VMU-2 FLIES RQ-21A IN CHERRY POINT MCAS AIRSPACE

RQ21a_lift

MARINE CORPS AIR STATION CHERRY POINT, North Carolina — Marine Unmanned Aerial Vehicle Squadron 2 launched into a new era with its RQ-21A Blackjack flight into Class D airspace, over Marine Corps Air Station Cherry Point, North Carolina, March 21.

Commonly only allowed to fly in restricted airspace, VMU-2 now has the expanded ability to integrate RQ-21A flight operations with manned aircraft over this air station.

Cherry Point’s Class D airspace is defined by a circle around the air station with a 5-mile radius, from the ground up to 2,500 feet above the air station. This is airspace that is constantly under the control of Cherry Point air traffic control, and is frequently busy with military air traffic, as well as contracted commercial flights landing and departing the air station.

“Unmanned aerial systems like the Blackjack are commonly flown from forward sites that sometimes restrict our integration with other air players and events,” explained 1st Lt. Orlando J. Benedict, an unmanned aerial systems officer with the squadron. “Having the RQ-21A at MCAS Cherry Point fosters connections with the rest of the 2nd Marine Aircraft Wing and allows for procedures that integrate manned and unmanned aviation to be solidified for the future.”

The Blackjack is designed to operate off a Marine Expeditionary Unit in support of ground forces deployed worldwide. UAS requirements have evolved and the Marine Corps has refined its concept of operations to incorporate rapidly emerging technologies in its unmanned systems.

The RQ-21A Blackjack can safeguard military bases and activities through a pattern of life identification and explosive device detection. It is equipped with an electro-optic/infrared payload that supports the real-time monitoring to provide indications and threat warnings, and its plug-and-play payloads enable multi-intelligence capability to support a broad range of operations.

“The Blackjack’s main purpose is to support aerial reconnaissance missions,” said Sgt. James E. Burch, a UAV operator with VMU-2. “With the new system, we will now be able to launch and land the UAV on a ship, where with other systems, more space would be required for recovery.”

Another 1st; Gray Eagle | Apache Conducts Manned-Unmanned Teaming in South Korea

MUMT

SAN DIEGO – 18 November 2015 – General Atomics Aeronautical Systems, Inc. (GA‑ASI), a leading manufacturer of Remotely Piloted Aircraft (RPA) systems, radars, and electro-optic and related mission systems solutions, today announced that a U.S. Army Gray Eagle Unmanned Aircraft System (UAS) recently conducted manned-unmanned teaming exercises in South Korea. Exercise support was conducted in August 2015 from Kunsan Air Base, South Korea.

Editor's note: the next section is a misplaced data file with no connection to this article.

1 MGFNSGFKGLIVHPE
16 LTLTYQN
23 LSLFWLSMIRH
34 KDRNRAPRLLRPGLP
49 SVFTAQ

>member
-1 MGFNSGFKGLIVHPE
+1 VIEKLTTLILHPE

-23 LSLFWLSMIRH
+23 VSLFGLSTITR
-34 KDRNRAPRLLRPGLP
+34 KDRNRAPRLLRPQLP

“These flights represent a major milestone for the MQ-1C Gray Eagle as they successfully demonstrated manned-unmanned teaming in South Korea and proved the aircraft’s ability to conduct operations in diverse weather conditions that are typical on the Korean Peninsula,” said Frank W. Pace, president, Aircraft Systems, GA-ASI. “They also marked a new company milestone for Gray Eagle with its first mission in South Korean airspace.”

During the exercise, the Gray Eagle UAS streamed video and metadata via a line-of-sight data link directly to a U.S. Army AH-64 Apache helicopter from extended distances. The Apache subsequently was able to re-transmit the imagery to a One System Remote Video Terminal (OSRVT), allowing ground forces to view the video from the helicopter. Field commanders within the Tactical Operations Center (TOC) were able to receive both live Gray Eagle streaming video and re-transmitted video sent by the Apache. Once Gray Eagle was airborne, U.S. ground forces passed contact reports and target coordinates to operators in the aircraft’s One System Ground Control Station (OSGCS). The operators were then able to direct the Gray Eagle’s sensors to positively identify and track the targets.

Technologically advanced and combat proven, the MQ-1C Gray Eagle is an Army Division and Echelons Above Division organic asset directly controlled by Army field commanders. Its expansive mission set includes persistent, broad-area Reconnaissance, Surveillance, and Target Acquisition (RSTA); communications relay; convoy protection; Improvised Explosive Device (IED) detection; pattern of life analysis; and precision weapons delivery. A key force multiplier, Gray Eagle has an endurance of up to 25 hours, an operating altitude of up to 25,000 feet, and payload capacity of over 1,000 pounds.

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